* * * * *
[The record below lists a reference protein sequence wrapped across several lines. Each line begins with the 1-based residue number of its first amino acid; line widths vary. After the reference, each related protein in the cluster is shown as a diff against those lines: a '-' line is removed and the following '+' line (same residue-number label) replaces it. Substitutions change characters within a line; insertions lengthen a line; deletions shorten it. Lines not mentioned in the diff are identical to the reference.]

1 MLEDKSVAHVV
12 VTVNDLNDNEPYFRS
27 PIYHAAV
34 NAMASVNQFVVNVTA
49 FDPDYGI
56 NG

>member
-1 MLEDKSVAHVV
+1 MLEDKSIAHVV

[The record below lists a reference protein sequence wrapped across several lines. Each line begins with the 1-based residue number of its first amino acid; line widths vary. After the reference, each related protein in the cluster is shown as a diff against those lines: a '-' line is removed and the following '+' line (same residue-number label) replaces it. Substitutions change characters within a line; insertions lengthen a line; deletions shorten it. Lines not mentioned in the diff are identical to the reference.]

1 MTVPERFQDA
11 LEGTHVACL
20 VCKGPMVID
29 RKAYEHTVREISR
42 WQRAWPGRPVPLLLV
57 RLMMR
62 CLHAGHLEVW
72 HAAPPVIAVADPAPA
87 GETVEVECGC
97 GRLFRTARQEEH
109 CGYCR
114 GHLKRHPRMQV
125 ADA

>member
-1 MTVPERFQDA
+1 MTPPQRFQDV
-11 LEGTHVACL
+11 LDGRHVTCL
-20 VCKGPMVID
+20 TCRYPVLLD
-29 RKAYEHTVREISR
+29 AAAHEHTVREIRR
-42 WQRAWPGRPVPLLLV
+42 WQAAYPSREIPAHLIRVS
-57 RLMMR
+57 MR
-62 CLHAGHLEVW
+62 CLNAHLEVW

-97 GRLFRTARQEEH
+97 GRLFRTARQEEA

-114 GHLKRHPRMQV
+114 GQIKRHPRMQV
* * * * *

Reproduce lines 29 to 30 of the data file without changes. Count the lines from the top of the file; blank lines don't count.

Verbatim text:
+11 LDGRHVTCL
-20 VCKGPMVID